A future direction for the work here would be to apply our approach to other classes of genetic variants such as insertions, deletions, microsatellites, and structural variants. We note that in studies with sample sizes similar to or smaller than the 1KGP, nearly all SNVs arise from single mutation events. For other variants that arise from single mutation events (e.g. indels that arise from single mutations), we expect similar patterns to those observed for SNVs here. In contrast, for highly mutable loci we expect independently derived alleles will be distributed in disjoint regions of the world due to multiple mutational origins (Ralph and Coop, 2010).

Another future direction would be to shift from visualizing patterns of allele sharing to the patterns of sharing of ancestral lineages in coalescent genealogies. Recent advances in the inference of genome-wide tree sequences (Kelleher et al., 2019; Speidel et al., 2019) and allele ages (Albers and McVean, 2020) allow for quantitative summaries of ancestral lineage sharing. Such quantities have a close relationship to the multi-population SFS properties that are studied here, yet are more fundamental in a sense and less subject to the stochasticity of the mutation process. That said, the conceptual simplicity of visualizing allele frequency patterns may be an advantage in educational settings.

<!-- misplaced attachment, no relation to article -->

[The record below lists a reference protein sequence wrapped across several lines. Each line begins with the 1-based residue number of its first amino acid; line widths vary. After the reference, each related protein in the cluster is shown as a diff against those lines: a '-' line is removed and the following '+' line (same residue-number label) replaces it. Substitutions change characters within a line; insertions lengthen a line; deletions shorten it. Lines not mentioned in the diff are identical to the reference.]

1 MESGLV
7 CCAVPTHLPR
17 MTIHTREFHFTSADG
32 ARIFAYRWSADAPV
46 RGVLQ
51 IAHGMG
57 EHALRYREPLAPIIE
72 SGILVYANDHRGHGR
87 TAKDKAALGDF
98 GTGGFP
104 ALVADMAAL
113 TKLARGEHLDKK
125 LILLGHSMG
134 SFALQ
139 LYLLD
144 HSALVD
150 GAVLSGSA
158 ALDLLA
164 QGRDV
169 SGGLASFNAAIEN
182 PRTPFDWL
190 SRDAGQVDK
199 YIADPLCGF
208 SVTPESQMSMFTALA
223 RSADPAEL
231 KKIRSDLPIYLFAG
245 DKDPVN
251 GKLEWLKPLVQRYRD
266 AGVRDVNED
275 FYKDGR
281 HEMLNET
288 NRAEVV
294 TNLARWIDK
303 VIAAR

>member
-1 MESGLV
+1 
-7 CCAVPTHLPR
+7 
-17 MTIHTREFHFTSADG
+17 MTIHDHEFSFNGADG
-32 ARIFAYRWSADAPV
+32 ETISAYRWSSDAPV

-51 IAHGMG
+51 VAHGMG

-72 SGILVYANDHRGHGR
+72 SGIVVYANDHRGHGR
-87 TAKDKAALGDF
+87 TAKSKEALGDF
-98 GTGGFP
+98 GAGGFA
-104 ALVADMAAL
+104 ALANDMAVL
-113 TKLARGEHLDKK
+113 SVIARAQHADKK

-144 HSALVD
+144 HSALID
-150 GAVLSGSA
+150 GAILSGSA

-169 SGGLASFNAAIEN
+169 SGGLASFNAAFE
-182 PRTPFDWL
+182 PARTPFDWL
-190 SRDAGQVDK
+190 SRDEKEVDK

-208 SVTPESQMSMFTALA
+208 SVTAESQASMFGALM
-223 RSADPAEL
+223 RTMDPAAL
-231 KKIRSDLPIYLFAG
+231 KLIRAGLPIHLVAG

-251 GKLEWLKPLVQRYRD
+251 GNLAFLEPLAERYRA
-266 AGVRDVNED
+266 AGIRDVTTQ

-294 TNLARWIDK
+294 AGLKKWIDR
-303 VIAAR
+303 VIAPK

Most importantly, future applications of the approach to humans will ideally use datasets that include a greater sampling of the world’s genetic diversity (Bustamante et al., 2011; Popejoy and Fullerton, 2016; Martin et al., 2017; Peterson et al., 2019). A related point is that the application of our method to genotyping array variants (Figure 5) reinforces the importance of considering the ancestry of study populations in genotype array design and selection (Peterson et al., 2019).

While we have focused here on human diversity at a global scale, GeoVar plots may be a useful tool for population geneticists working at other scales and with other species. The input to the visualization is simple: a table of allele frequencies in a set of populations. In the GeoVar software package, we provide python code for generating this table from a vcf file and a table of population labels, but the user could generate the input from other data instead. For studying population structure, it is best to use an unbiased estimate of allele frequencies from, for example, whole-genome or reduced-representation sequencing.